2) furthering the location of housing near mobility-enhancing activity areas:

  • using zoning authority to ensure that adequate numbers of residences are allowed to be built in High Business Activity Locations

A fifth document Improving the Mobility of Non-Drivers: Neighborhood Gaps Analysis (June 2007) applied the findings of the fourth document to three specific neighborhoods in Hampton Roads. In addition to recommendations concerning deficiencies in neighborhood pedestrian and bus networks, recommendations were made based on the neighborhoods’ proximity to activity locations. Additional residential units were recommended for areas proximate to activity locations; additional businesses were recommended for areas away from activity locations.

In the sixth document Non-Driver Opportunity Analysis (June 2009), the HRTPO developed a performance measure based on mobility odds—using the model from the fourth document—to measure the success of Hampton Roads localities’ co-positioning of activity locations, bus routes/stops, and residences favored by non-drivers. A method of locating non-drivers at the block level (but not by vehicle availability) was developed and applied. Using this detailed location data, specific successes and prospects in the proximity of these three were identified. In addition, this report visually examined the proximity of non-drivers and bike/ped facilities, pointing out successes and prospects in that arena as well. Local government can use the findings of this report to identify prospects for modifying land use and investing in bus, bicycle, and pedestrian infrastructure to improve non-driver mobility.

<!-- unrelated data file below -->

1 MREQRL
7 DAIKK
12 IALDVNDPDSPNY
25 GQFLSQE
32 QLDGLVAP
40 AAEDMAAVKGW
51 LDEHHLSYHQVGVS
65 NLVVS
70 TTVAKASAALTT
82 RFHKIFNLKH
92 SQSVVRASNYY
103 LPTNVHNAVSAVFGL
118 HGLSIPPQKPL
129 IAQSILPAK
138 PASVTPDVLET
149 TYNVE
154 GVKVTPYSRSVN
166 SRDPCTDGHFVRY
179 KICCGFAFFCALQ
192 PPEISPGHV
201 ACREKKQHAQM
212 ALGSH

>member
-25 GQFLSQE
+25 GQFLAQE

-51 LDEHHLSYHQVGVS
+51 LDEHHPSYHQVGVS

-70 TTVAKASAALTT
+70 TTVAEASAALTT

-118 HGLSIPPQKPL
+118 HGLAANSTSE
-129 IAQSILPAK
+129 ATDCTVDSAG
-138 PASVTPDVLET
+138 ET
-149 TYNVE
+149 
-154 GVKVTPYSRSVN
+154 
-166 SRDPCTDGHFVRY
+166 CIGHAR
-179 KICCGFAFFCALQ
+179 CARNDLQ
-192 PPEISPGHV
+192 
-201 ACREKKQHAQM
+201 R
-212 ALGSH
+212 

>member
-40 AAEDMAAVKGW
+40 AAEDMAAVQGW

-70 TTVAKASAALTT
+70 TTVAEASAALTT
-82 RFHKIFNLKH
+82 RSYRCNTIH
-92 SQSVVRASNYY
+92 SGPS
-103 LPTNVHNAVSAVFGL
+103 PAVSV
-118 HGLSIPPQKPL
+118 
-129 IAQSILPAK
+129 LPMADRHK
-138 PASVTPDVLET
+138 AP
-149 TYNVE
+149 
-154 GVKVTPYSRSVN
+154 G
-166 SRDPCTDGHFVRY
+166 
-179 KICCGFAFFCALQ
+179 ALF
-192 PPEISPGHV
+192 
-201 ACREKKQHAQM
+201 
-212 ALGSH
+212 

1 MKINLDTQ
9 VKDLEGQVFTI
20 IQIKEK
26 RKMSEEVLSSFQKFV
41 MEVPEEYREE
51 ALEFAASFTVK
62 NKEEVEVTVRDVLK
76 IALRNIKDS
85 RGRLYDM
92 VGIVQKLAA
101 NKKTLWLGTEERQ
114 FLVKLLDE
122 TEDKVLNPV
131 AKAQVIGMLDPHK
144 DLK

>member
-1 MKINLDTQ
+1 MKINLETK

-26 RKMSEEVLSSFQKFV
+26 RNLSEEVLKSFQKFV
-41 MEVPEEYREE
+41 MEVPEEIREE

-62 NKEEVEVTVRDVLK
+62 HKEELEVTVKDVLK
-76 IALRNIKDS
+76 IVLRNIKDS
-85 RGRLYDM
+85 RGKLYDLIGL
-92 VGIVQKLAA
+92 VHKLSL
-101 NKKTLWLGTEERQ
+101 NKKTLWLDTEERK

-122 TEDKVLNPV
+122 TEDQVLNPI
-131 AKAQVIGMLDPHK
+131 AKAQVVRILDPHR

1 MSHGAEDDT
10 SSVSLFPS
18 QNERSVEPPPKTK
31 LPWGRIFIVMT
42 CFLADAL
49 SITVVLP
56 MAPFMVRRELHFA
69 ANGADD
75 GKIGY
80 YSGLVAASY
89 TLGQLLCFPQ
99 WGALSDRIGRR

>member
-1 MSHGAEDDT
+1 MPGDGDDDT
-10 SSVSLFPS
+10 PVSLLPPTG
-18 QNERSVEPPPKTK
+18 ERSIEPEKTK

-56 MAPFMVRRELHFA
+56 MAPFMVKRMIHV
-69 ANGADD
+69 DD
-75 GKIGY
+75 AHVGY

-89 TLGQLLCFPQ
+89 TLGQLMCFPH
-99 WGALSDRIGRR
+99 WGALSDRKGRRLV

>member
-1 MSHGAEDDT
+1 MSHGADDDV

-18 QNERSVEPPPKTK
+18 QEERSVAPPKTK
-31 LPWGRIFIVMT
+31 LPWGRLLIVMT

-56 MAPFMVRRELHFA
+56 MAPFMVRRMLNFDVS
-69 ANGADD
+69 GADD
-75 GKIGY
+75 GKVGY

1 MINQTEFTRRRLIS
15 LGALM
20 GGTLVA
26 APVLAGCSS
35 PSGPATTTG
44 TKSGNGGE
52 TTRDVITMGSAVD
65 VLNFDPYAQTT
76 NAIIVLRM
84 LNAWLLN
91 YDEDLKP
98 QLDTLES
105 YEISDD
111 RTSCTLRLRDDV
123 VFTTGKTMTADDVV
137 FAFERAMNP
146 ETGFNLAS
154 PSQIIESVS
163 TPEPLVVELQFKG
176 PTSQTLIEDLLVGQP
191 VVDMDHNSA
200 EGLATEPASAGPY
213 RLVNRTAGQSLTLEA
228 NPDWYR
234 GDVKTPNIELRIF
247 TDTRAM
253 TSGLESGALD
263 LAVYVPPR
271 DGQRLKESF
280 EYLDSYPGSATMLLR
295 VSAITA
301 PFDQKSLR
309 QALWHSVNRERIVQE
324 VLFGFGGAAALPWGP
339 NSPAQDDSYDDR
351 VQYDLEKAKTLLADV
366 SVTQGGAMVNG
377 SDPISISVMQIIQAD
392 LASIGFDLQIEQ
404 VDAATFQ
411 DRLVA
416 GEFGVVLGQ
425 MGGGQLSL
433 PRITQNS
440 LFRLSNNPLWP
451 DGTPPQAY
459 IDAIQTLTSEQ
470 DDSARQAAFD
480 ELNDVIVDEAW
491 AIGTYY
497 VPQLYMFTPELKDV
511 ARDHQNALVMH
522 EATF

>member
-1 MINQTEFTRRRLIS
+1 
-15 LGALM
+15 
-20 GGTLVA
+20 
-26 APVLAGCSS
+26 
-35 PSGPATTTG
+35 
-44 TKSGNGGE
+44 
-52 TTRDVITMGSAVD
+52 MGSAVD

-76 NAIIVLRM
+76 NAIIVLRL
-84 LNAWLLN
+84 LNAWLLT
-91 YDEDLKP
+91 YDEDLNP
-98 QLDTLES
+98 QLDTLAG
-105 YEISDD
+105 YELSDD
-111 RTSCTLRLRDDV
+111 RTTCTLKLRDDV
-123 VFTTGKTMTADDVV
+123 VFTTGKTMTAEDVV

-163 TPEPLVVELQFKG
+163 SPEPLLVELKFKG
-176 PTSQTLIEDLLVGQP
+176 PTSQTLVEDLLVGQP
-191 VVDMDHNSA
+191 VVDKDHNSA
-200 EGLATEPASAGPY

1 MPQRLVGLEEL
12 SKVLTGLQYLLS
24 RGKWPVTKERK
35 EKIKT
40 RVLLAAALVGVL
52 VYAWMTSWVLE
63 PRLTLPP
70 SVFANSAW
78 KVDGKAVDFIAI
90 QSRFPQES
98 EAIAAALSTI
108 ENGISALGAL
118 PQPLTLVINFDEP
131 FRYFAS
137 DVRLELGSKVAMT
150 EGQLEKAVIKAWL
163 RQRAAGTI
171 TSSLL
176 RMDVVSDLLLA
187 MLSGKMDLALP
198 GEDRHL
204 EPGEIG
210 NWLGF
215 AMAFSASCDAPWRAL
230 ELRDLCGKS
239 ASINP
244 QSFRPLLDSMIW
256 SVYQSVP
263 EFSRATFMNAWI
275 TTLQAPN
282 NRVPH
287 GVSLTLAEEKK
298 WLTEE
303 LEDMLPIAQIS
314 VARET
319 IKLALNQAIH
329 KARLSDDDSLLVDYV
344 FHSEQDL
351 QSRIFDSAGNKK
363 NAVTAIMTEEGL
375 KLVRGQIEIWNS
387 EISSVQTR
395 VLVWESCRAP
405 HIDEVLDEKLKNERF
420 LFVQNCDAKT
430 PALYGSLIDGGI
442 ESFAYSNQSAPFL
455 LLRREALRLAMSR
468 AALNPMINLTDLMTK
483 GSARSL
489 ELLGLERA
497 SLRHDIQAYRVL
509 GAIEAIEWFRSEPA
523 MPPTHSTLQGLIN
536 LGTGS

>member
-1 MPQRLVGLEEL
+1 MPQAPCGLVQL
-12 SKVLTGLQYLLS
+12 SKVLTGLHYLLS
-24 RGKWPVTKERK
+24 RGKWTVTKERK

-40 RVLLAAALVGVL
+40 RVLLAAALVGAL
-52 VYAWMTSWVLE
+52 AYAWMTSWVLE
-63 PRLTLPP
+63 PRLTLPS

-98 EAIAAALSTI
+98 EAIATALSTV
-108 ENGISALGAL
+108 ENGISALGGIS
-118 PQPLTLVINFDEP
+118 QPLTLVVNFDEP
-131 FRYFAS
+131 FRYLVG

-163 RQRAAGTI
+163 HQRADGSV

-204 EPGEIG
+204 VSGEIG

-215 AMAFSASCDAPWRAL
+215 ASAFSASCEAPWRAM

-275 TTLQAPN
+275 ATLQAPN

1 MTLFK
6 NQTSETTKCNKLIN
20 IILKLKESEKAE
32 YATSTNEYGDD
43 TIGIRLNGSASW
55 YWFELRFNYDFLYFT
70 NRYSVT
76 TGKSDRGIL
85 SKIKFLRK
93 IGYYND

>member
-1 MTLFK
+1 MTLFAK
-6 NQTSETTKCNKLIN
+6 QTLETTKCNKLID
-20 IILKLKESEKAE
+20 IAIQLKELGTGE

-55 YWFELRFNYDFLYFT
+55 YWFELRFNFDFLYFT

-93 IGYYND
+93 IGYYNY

In 2011, the Transportation Research Board (TRB) published this HRTPO performance measure method as Performance Measures for Coordination of Transportation and Land Use to Improve Nondriver Accessibility in its peer-reviewed Transportation Research Record (No. 2242) enabling it to become a model for metro areas around the U.S.

In the seventh document Non-Driver Residential Locations at the Census Block Level by Vehicle Availability (November 2009), non-driver data not being available from the Census, the HRTPO developed location data for use in planning for emergency evacuation and improving daily non-driver mobility. Given that non-drivers in zero-vehicle households are vulnerable during evacuation events and have a greater need for the mobility improvement provided by a nearby bus stop and nearby activity locations, locating non-drivers by vehicle availability is valuable. The Virginia Department of Emergency Management (VDEM) can use this data to plan evacuation aid in its current Regional Catastrophic Preparedness project. Local government and transit agencies can use this data when deciding where to promote the development of activity locations and where to invest in transit, two factors which improve non-driver mobility as measured by previous HRTPO studies. Because the data includes a break-out of non-drivers in zero-vehicle households, particular emphasis can be placed on these persons. 

Non-Drivers Residential Locations 2000 at the Census Block Level (GIS data) (ZIP File, click HERE)